Creative Group Noni’s ‘Kkok Du’ scintillates with a performance that starts with an aged Mr. Park looking for his missing wife. The narrative flows with a well-executed combination of performances by puppets, masks, shadows and humans. The lighting, vocals and musical accompaniment deserve special mention. However, a weak storyline does little to hold the show together and the street humour comes across as crass.

Vidhya Mohankumar


The Hindu MetroPlus Theatre Fest 2011 began to the beating of drums and cymbals and graceful shadows dancing on stage. ‘Kkok-Du’, the Korean shadow-puppet theatre show, telling the story of Mr. Park’s search for his wife and his experiences with death, unfolded. The serene white background, shadow puppetry and shadow artistry took one’s breath away. The subtitles were useful even if some ideas were lost in translation, but it was the live music and the effects that transported the viewers to another world. Toilet humour in small doses did make its appearance, but did not detract from the overall experience.

Kirthi V Rao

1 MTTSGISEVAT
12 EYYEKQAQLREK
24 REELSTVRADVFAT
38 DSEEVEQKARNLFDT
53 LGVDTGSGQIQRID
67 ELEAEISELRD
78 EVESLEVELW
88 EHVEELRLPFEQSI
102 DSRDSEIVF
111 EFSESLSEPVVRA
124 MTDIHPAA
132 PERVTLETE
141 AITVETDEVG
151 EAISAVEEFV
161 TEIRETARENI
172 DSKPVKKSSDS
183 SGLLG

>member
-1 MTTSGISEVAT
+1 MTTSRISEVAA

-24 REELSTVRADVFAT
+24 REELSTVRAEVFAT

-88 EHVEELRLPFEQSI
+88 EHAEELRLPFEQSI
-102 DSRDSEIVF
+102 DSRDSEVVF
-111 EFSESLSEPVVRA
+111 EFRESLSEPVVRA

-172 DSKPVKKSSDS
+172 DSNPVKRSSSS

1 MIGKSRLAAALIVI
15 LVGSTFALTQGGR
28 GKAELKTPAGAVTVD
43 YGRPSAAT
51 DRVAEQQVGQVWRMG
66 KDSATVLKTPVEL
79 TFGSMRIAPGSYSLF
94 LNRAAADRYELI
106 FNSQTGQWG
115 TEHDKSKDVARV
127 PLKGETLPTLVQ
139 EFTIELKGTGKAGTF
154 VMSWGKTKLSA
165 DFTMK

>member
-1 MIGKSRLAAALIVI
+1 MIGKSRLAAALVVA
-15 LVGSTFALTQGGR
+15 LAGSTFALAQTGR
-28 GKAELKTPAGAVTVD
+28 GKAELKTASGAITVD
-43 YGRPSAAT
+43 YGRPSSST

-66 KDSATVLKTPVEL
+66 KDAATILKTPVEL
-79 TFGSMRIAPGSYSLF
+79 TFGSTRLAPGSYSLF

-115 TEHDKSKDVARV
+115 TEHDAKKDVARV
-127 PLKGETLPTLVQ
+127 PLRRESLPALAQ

Not a great start

While the interplay between the actors and the puppets was interesting, ‘Kkok-Du’s storyline lacked depth. Described as “street level” in the introduction, the humour of this old wives’ tale frequently descended to gutter level, relieved only with some counterbalancing by a versatile percussionist. If eliciting giggles and sniggers from teenagers was the objective of the effort, it succeeded. But serious theatre-goers were disappointed by the superficial portrayal of an ancient culture. Not a great start to Theatre Fest 2011.

Judah S. G. Vincent


Collage of emotions

‘Kkok-Du’, the play by the Korean group Noni, blended myriad art forms — puppets, masks, shadow puppetry, and traditional Korean musical instruments. Based on a Korean folk tale, it was a collage of emotions and scenes replete with drama and earthy humour. The puppets that disappeared and reappeared, and the enchanting painting that emerged on cloth were a feast to the eye!

Anees Sultana



MetroplusJune 28, 2012